Flame retardants are used in materials to prevent or inhibit the start of a fire and are for instance used in textiles and furniture for the public environment as well as in protective work wear. Flame retardants are often added to the finished material which mean that they can be washed out or migrate from the material during use. Many of the flame retardants used have been shown to be hazardous to human health and to the environment, several are also suspected to act as endocrine disruptors meaning that they may pose a risk to human health and to the environment. Commonly are brominated, chlorinated and/or phosphorus based flame retardants used in this way.  

Nowadays are often inherent flame-retardant fibers used instead of treating the finished material with flame retardant chemicals. The protection in then built in into the material leading to a lower risk of migration, and hence a lower risk to exposure. However, there is not much information available about how these fibers are manufactured and about what chemicals that are used.

The aim of the project is to gather information about what type of chemicals that are used in the manufacturing of inherent fibers for flame retardancy of textiles. The chemical properties of these chemicals and their impact from an environmental and health perspective will also be investigated. It is also possible to include how these chemicals affect the materials from a lifecycle perspective.

Use of results
The results from the project will give an increased knowledge of this type of textiles. This knowledge will be used within the knowledge area Materials, Chemistry and Recycling to be able to guide the platform’s stakeholders in their work towards a more sustainable development within the textile- and fashion industry.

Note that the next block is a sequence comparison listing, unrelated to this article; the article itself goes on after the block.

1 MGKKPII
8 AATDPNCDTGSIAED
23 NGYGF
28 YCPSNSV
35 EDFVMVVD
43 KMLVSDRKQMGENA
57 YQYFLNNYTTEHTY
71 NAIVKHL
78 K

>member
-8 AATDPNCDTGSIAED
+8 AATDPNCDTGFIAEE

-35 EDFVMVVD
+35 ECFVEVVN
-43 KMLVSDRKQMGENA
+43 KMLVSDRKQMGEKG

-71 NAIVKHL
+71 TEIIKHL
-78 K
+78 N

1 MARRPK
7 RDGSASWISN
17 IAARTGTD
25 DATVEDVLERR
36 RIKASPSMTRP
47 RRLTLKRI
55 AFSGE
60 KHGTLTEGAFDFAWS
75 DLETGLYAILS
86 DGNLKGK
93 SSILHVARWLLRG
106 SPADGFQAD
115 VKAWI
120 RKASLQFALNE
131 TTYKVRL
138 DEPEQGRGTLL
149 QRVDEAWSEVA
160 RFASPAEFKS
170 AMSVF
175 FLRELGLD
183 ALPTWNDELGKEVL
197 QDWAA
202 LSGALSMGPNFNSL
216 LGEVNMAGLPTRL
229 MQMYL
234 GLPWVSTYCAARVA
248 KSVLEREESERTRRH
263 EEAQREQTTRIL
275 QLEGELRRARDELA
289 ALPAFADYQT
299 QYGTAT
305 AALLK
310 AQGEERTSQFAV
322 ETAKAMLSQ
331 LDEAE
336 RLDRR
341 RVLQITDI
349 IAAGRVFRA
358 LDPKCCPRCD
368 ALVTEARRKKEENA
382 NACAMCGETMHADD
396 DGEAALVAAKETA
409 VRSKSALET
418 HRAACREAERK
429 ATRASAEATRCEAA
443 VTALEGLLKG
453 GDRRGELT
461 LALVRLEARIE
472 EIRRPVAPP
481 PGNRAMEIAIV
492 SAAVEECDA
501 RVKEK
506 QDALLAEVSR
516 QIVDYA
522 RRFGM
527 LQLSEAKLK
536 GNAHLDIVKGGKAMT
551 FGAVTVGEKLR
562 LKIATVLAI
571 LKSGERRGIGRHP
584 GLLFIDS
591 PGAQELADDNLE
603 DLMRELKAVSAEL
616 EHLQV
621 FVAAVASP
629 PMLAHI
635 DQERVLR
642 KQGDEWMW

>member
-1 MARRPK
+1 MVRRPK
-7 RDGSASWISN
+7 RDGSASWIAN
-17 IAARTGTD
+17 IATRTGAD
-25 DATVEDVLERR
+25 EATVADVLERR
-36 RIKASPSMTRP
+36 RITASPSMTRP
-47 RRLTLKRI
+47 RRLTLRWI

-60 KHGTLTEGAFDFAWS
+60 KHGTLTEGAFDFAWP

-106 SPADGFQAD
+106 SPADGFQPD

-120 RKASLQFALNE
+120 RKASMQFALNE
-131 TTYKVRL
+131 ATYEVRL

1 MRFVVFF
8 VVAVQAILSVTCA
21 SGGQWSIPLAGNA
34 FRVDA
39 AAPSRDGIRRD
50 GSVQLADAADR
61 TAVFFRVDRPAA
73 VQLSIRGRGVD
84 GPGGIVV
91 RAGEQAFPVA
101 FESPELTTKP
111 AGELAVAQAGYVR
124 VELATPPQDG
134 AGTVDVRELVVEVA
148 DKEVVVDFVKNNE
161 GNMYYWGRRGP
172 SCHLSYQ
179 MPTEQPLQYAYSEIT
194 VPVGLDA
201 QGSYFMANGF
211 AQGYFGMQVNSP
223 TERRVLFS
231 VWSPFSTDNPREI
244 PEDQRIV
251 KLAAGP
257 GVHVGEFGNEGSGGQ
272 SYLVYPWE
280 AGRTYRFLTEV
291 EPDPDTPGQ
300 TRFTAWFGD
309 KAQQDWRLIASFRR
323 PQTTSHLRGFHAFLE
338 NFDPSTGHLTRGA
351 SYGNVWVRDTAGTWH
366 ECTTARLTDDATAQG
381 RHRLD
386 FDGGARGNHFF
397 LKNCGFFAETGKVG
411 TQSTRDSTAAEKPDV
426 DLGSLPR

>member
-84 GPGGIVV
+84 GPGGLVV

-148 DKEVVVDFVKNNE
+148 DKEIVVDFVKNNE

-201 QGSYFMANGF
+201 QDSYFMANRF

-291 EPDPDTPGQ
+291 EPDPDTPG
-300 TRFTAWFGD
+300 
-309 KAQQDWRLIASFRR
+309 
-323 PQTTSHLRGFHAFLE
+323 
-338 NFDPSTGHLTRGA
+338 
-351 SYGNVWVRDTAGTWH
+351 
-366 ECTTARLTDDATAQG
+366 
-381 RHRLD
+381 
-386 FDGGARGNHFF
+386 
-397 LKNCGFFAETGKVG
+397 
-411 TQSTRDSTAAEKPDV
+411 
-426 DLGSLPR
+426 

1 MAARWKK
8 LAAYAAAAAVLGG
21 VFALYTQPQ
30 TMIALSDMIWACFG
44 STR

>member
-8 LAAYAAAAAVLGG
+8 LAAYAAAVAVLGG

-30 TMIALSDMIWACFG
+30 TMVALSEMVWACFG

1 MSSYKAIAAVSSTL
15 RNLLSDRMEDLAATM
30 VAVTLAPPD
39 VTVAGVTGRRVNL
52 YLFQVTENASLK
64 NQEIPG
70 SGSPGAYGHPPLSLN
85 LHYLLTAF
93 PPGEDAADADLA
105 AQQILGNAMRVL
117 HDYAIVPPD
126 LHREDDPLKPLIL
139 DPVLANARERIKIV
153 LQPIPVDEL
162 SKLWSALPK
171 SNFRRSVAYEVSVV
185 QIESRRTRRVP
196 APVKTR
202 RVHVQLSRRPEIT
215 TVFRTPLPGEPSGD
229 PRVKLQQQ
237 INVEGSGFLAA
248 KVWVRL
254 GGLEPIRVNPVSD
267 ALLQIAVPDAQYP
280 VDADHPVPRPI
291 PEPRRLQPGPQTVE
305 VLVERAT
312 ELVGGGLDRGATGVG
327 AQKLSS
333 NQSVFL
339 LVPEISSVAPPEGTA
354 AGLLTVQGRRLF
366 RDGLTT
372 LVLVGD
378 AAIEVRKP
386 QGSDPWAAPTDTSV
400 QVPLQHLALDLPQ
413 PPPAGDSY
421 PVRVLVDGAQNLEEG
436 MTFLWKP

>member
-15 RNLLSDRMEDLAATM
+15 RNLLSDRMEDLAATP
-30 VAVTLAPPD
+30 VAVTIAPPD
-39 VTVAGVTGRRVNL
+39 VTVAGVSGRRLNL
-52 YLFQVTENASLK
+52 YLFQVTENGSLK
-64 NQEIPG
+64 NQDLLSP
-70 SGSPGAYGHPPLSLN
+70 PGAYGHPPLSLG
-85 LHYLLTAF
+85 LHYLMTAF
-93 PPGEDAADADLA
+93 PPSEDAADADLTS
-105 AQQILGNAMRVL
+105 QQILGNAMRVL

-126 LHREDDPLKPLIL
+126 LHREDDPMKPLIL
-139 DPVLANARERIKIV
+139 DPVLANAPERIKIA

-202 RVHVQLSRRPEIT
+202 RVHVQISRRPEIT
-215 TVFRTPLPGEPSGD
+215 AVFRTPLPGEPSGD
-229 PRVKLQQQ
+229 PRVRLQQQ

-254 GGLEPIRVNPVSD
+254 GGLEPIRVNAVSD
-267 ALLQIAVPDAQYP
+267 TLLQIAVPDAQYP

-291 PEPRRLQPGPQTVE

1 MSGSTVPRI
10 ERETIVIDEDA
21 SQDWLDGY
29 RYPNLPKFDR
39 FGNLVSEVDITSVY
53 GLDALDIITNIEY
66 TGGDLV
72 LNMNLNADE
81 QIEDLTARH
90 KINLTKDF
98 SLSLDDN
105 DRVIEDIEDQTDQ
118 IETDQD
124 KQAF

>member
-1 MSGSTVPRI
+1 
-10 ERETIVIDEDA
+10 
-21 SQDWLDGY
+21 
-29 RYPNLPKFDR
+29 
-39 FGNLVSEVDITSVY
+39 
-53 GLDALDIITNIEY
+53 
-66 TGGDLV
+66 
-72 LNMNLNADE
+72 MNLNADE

Mail to: Anna Strid, RISE

Mapping of different managerial roles impact on sustainable development in textile value chains

Different managerial roles in the textile value chain will have different impact on sustainable development. Some managers have significant impact with accompanying responsibility and some only limited impact but can still actively contribute to the company’s sustainability efforts. The people who populates these roles have different priorities, skills and attributes. They are measured with different key performance indicators, incentivized differently, and different things helps them succeed. Each of them will meet different barriers that helps them scale up sustainability initiatives.

The purpose of this study is to explore the managerial roles in a typical textile value chain’s and aims to identify key success factors for implementing and scaling sustainability initiatives. This will contribute to increased understanding of how to impact key managerial roles towards more sustainable textile value chains.

Use of results
The results of the thesis project will be used to design more efficient tools and methods for sustainable development in textile value chain.

Mail to: Jonas Larsson, The Swedish School of Textiles